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Important note: This was not the first time I was reported for academic misconduct. The first time was when I cheated on an exam for another class. I disclosed how I cheated and accepted the punishment. This time, I told my professor that I didn't intend to plagiarizing but ended up doing it in the end.

During my meeting with my English professor, I told her that I wasn't feeling well at the moment and when I was completing my final assignment.

(Background) Over the weekend, everyone was able to start on our final assignment - travel piece - that was due Wednesday. On Sunday, I had time to travel. Monday, I hit my head, thought it was nothing, but decided to lie down soon after it happened to forget the pain. Slept all the way up to Tuesday afternoon, went to the very last English class and worked on the final assignment in-between naps to get my mind off of the headache. Vomitted a little in the bathroom, had a hard time concentrating and thinking, maybe I over-ate before I left home. While I was working on my essay, I and other classmates were reviewing each other's works and researching on the travel destination we wrote about. In my notes, I mixed up the info I got from articles with my notes. Didn't properly cite all of the info yet, but wrote down general comments on some of the paragraphs saying which websites they came from. After much editing later, my words and words from the articles were mixed up. Yes, I f'ked up terribly. Went home, slept. Wednesday, I went to the medical center after I felt a head bump while sitting in the passenger seat. The doctor said that I had a minor hematoma, and needed to rest for at least two weeks. E-mailed the professor about that.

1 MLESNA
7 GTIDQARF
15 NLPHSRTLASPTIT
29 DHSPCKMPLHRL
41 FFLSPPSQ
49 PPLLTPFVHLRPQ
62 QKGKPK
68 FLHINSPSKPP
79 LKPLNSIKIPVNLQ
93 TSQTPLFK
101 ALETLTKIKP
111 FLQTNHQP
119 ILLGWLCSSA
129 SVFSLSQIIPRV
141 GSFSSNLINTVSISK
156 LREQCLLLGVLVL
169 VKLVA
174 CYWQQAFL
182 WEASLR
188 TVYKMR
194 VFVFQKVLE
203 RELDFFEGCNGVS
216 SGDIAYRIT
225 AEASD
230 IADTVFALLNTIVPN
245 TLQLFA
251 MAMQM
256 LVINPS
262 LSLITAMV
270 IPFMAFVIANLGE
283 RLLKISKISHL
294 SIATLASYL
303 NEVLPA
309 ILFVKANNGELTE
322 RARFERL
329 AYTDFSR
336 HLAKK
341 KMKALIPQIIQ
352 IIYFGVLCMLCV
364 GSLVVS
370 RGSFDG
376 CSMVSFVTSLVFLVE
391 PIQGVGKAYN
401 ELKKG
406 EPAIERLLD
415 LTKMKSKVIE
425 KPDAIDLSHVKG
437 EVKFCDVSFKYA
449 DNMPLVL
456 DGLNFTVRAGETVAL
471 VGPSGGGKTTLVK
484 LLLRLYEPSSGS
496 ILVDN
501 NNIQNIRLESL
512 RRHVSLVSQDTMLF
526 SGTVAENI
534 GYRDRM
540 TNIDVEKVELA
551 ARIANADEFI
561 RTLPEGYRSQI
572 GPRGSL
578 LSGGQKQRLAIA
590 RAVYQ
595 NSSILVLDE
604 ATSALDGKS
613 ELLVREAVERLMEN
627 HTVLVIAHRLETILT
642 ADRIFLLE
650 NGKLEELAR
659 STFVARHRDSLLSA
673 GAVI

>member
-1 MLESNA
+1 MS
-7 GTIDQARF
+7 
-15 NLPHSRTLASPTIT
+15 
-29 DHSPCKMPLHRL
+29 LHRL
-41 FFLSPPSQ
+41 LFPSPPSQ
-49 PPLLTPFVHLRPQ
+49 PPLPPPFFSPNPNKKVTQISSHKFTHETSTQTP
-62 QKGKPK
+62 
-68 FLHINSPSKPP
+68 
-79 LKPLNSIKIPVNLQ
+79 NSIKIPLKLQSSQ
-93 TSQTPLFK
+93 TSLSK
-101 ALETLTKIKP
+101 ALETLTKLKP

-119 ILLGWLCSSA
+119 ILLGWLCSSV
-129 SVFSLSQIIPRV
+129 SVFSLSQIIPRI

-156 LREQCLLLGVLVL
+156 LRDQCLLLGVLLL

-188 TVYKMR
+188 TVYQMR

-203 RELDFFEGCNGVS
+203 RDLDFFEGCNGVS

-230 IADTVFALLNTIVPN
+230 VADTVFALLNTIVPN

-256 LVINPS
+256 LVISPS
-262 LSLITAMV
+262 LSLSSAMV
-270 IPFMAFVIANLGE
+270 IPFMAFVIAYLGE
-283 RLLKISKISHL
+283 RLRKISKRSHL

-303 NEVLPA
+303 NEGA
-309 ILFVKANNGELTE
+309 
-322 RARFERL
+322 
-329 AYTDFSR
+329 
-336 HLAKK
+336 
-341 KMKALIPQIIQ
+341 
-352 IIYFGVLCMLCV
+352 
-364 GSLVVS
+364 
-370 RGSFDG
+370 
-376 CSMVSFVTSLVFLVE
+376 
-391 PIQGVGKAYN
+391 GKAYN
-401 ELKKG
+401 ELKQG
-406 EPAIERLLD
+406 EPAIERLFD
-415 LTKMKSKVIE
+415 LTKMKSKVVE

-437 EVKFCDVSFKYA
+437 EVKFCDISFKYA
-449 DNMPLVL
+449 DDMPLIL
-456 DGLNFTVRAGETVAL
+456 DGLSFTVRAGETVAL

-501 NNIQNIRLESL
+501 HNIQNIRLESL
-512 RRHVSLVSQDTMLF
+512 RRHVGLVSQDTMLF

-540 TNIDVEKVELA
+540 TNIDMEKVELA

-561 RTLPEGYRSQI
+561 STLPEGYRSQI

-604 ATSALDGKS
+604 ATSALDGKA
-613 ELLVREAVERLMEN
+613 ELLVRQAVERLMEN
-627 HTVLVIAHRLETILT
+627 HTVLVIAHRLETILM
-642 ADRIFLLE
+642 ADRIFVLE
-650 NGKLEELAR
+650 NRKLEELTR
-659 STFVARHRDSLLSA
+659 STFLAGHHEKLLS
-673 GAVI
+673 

(Fast-forward) I admitted to plagiarism, and described what happened and why. The professor didn't take notes of my account when she was going to file a report. On top of that, she just emailed me about something that I already told her right after filing the report. Either she wasn't listening or my story seems really bogus. Right now, I'm scared of what my professor wrote on her report because she might not have mentioned anything about my health, and make it seem like I had plagiarism in mind. I might get expelled over this. I have a printed receipt of my doctor's visit. I don't know if submitting that to the academic misconduct council will help prevent expulsion from happening.

closed as off-topic by cag51, scaaahu, Brian Borchers, user3209815, Jon Custer Jul 11 at 12:56

This question appears to be off-topic. The users who voted to close gave this specific reason:

  • "The answer to this question strongly depends on individual factors such as a certain person’s preferences, a given institution’s regulations, the exact contents of your work or your personal values. Thus only someone familiar can answer this question and it cannot be generalised to apply to others. (See this discussion for more info.)" – cag51, scaaahu, Brian Borchers, user3209815, Jon Custer
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    We do not know what the council will do. Certainly submitting any mitigating evidence -- such as doctor's notes or a coherent narrative -- might be helpful. You may want to speak with a lawyer or other advocate before you proceed ("anything you say can and will be used against you"). – cag51 Jul 11 at 3:18
  • Hi @cag51, thank you for the reply back. I don't know if there's an "advocate" I can talk to about this. – user110731 Jul 11 at 3:25